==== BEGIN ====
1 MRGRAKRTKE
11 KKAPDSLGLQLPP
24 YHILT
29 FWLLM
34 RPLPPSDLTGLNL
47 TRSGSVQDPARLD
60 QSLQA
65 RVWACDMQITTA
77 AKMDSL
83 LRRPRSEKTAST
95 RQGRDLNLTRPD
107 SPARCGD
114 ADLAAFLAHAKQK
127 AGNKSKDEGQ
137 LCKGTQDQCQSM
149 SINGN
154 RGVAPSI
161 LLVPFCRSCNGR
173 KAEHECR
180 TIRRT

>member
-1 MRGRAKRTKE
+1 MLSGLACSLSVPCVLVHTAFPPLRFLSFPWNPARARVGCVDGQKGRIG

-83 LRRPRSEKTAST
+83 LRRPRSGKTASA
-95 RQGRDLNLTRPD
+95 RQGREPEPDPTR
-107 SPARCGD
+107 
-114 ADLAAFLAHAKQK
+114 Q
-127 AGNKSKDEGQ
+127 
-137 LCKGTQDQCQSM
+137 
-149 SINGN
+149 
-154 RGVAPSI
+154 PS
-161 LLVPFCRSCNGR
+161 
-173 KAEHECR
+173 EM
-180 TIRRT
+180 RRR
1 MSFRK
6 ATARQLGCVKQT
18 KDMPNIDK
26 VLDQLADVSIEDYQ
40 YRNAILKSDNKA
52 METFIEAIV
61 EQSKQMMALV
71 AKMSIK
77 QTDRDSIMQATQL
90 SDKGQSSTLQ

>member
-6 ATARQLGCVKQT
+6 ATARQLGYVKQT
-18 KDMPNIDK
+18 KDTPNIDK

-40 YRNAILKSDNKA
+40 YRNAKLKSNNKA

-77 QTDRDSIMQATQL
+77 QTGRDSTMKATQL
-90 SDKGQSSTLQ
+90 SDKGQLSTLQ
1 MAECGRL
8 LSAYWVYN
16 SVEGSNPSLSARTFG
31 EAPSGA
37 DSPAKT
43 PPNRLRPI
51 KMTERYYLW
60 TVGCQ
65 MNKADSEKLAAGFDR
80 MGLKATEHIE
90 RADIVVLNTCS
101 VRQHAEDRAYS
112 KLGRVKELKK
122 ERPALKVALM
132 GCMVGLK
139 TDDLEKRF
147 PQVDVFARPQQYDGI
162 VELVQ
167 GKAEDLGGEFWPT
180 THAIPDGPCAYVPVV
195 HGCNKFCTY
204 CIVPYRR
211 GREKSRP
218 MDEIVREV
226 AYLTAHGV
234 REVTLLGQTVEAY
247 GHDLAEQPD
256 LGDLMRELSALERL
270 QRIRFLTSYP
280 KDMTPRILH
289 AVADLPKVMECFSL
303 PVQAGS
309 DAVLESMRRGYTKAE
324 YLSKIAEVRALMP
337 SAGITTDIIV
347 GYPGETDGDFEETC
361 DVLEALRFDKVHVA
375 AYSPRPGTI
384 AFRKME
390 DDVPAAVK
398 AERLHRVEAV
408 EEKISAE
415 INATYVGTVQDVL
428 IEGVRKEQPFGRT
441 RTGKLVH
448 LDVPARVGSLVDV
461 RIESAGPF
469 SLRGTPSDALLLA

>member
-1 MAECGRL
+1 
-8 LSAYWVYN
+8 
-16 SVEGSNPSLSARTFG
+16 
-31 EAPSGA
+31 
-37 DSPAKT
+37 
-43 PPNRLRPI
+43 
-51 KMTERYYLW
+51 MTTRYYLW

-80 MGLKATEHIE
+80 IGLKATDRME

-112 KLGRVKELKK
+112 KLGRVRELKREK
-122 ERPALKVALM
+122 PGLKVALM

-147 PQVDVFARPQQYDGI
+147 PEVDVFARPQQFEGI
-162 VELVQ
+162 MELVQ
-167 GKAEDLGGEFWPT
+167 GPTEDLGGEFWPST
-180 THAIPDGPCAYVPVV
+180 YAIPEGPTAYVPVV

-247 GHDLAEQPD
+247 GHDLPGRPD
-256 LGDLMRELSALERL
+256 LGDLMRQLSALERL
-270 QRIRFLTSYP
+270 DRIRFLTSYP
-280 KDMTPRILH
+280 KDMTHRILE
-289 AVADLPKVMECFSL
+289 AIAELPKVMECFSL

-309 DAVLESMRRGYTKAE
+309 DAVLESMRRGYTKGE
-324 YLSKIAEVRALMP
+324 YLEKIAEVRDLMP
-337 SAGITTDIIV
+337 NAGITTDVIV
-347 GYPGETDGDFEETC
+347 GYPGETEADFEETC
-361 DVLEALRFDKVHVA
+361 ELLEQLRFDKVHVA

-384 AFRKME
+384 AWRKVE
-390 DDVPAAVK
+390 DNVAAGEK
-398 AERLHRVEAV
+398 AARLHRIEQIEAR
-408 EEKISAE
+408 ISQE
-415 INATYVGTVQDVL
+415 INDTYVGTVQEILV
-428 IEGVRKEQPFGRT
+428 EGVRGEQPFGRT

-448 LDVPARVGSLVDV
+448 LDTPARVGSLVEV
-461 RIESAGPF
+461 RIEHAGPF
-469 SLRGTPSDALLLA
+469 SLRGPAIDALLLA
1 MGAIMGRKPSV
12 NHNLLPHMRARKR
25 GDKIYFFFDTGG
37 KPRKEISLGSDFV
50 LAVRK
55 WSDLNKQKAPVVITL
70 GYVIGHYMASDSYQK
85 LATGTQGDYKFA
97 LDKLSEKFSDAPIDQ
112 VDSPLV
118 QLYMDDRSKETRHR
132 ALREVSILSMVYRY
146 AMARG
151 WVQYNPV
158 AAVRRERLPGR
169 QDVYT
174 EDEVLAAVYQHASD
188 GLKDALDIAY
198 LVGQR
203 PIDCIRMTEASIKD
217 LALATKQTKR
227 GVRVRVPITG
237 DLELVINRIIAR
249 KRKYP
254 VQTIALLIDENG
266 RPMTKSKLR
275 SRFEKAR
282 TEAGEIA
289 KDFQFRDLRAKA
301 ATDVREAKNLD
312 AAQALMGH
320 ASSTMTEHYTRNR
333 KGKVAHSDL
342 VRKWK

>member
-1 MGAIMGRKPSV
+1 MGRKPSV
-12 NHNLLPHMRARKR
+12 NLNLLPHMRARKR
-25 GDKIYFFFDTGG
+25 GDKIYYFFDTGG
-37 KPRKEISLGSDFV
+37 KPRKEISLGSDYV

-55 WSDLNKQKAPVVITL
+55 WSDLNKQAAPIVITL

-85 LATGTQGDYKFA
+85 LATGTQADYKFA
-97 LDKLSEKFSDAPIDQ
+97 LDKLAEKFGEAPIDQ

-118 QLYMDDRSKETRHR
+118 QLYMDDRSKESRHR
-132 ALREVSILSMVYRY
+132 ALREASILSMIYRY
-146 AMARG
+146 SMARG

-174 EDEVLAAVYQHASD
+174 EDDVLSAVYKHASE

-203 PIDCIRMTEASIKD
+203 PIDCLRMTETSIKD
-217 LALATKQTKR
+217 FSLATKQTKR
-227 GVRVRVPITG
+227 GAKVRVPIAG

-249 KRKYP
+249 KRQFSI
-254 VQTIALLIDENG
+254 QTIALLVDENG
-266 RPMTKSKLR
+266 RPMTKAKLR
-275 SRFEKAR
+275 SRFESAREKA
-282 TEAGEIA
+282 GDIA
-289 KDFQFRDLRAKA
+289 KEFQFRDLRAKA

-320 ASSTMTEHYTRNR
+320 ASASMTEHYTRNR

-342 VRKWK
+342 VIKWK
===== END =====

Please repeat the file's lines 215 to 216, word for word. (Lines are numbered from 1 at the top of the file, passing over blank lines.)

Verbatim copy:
342 VRKWK

>member